Sunday, July 10, 2016

SB100: Two Nights & A Daze

Pre-race go-go.
The Santa Barbara 100 asks a tough question: are you ready to run two nights and a day? This is what happens when the start is 6pm Friday night, concluding 36 hours later at 0600 Sunday morning.

The course is a lot tougher than the low-elevation would suggest, as it runs in the
east-west Transverse Range  instead of north-south. This means you spend the day running in a complete furnace. There is minimal coverage, very dry and even fewer water opportunities.

RD Robert Gilchrist has seemingly overcome a lot of bad PR regarding previously inadequate aid stations, awkward customer relations, and mobile dates. The aid stations I saw at the tail end were well-stocked, volunteers in good morale and attentive to the runner.

Pre-race popane lantern ‪Macgyver‬ hack. Needed a locknut, used a ‪Corona‬ bottle cap. Yes, I had time on my hands.

The Why I’m Here Part

I wasn’t there to do a peripatetic Aid Station QC, but rather to pace Jeanne, who was looking for a redemption 100 after her heat flameout at San Diego 100 a month ago.

Taking her considerable knowledge of the course, combined with a fierce determination to get the 100 done made it happen. I was to pace her the last ten miles. Had I been in better shape, there would’ve been more. Shit’s been deep the last four months.

I met her at the Falls Aid Station, the 10/90 mark. SB100 is an out & back, where I’d seen her at the start Friday evening around 830 pm. She hove into view around 1030pm Saturday. Given the scorching day, she looked tired, but in good order. She caloried up and we headed out.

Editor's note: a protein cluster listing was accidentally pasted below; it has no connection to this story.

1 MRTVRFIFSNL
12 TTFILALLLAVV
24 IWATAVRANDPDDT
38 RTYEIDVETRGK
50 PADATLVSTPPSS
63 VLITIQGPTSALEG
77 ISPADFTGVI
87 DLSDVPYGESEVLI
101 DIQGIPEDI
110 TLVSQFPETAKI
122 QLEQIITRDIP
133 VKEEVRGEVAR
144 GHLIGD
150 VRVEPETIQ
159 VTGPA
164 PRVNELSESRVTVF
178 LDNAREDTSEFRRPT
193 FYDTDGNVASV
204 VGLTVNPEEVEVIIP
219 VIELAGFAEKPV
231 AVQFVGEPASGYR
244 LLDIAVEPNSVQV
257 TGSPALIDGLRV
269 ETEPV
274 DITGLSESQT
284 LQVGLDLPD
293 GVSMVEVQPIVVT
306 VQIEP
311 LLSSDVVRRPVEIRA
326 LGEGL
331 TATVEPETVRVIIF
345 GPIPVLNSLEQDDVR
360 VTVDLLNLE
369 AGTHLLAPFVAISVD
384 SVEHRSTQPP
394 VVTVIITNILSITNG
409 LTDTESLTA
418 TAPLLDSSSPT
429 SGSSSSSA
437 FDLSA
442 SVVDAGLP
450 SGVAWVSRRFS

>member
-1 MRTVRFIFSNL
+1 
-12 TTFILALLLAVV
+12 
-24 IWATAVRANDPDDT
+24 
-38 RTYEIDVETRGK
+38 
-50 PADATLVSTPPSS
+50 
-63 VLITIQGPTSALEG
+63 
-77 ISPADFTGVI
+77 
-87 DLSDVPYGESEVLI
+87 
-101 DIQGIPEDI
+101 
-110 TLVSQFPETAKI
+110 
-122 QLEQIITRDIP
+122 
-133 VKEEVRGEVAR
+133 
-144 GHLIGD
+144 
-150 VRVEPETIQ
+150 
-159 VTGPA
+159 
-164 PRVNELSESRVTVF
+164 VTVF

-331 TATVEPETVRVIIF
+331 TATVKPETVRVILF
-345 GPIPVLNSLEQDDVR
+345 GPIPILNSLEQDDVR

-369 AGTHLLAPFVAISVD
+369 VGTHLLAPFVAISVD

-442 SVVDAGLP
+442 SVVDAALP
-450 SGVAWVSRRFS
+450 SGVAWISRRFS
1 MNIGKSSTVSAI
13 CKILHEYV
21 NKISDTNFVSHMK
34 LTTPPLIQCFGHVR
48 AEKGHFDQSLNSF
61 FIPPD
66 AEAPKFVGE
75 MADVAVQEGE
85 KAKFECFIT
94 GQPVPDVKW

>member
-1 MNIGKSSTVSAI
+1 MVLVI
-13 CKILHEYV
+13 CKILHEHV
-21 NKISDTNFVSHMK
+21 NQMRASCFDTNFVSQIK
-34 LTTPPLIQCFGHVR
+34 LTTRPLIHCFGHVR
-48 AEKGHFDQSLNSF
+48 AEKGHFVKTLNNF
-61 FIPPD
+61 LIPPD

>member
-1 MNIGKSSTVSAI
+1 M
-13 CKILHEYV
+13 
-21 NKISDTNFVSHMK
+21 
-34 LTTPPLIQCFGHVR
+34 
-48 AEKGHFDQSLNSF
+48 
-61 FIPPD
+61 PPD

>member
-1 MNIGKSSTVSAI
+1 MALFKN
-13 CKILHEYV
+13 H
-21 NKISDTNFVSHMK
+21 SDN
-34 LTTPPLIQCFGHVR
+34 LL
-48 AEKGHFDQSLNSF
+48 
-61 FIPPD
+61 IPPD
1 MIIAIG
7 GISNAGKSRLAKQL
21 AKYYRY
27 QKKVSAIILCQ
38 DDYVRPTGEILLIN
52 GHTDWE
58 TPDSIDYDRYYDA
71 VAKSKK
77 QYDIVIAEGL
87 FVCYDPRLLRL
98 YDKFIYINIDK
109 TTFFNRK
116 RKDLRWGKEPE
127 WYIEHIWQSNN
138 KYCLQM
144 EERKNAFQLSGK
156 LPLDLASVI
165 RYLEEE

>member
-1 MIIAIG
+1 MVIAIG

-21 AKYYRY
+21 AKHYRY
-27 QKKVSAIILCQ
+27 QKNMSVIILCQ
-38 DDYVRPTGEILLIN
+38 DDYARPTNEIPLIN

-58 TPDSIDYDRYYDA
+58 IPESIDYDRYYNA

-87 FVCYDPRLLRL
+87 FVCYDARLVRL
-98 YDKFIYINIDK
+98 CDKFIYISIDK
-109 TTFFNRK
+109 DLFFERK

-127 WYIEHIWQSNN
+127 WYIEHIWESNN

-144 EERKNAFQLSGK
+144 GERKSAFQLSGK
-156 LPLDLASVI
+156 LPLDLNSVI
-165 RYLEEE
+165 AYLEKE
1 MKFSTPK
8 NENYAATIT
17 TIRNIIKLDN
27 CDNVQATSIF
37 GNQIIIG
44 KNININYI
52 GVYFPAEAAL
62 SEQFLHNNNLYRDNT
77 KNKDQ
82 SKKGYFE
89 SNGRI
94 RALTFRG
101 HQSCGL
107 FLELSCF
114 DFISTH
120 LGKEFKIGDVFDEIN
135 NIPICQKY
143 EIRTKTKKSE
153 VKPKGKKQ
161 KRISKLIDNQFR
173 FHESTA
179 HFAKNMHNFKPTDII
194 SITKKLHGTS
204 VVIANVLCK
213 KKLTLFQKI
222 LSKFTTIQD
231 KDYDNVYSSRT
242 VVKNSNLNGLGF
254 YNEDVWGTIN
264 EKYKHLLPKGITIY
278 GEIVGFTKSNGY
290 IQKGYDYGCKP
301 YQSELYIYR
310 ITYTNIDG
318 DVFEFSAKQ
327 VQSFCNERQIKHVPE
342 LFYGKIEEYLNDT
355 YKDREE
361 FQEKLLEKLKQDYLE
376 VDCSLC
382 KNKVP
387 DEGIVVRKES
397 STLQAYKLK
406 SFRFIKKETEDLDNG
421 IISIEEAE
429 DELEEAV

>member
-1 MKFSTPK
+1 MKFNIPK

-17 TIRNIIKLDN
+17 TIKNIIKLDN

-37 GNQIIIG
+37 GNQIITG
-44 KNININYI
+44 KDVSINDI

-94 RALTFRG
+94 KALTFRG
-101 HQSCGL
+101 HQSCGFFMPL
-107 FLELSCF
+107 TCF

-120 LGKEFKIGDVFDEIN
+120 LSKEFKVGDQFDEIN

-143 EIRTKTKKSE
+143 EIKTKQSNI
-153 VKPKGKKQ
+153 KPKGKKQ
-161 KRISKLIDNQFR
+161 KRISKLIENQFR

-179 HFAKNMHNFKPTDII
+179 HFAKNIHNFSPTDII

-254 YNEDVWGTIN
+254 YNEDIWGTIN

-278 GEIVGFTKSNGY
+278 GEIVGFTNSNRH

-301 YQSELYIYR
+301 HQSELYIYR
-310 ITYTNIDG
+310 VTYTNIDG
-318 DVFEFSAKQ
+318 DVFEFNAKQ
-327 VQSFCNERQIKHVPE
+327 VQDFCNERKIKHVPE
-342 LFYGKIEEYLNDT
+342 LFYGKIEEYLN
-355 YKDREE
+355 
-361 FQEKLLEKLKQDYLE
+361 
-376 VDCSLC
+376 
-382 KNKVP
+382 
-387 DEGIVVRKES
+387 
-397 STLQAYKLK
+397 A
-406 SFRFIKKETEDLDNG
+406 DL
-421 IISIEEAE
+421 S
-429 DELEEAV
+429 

More Recovered Memories

Heading up to the Cameusa Connector Trail, the whole business of pacing was getting a review. Don’t think I’ve paced at a hundred in almost 18 years. 
  • Rule 1: its her race. 
  • Rule 2: stay on task. 
  • Rule 3: Don’t be a dick.
She was moving with purpose. No mention of pace or speed here: shit like that is useless, and annoying. Watching the indifferent Garmin it was calling it as a 26-something mile on the initial climb. No pausing, shuffling, puking or other indicators of dire trouble.

The Cameusa Connector is a series of climbs, plateaus, dips and more climbing. About 3 miles in, it became open and scenic. By the the time we topped out at the 95mi Buckhorn Aid station, we were on an open ridge, pitch black with brilliant stars overhead.

Everything hurts now for her. I remembered the Jim O’Brien quote when I asked him on my ’96 AC100 if he had any ibuprofen: “Keep going. There’s nothing you can do about it”.

Jeanne sat down just as another runner collapsed into a chair with a blanket. I said “lets go, now”. She didnt need to be there any longer than it took for a cup of cream of broccoli soup. She got up, and out we went. There was no benefit in her getting locked up in a chair.

We made good time down to Upper Oso Campground. The afterburners kicked in when I said “hey! at this pace we’ll be at the finish in 40 minutes!” She’s all sprint to the finish—33:03 and done.

Now, Suggestions

The SB100 is now a known quantity of serious ass-kicking. For those out there who light farts and get laughs with “California Carpet Trails”, step up.

That said, its time now for a pre-qualifier to gate entrants. This is not a good first 100mi or 100k without due preparation.
A first-timer out on this course should have a legit 50mi qualifier in hand. There were people who’d gotten in over their heads with exposure and deyharation, and were hauled out on horseback by dedicated volunteers. 

Santa Barbara shows that there are opportunities for formidable ultra challenges in a low-elevation geography.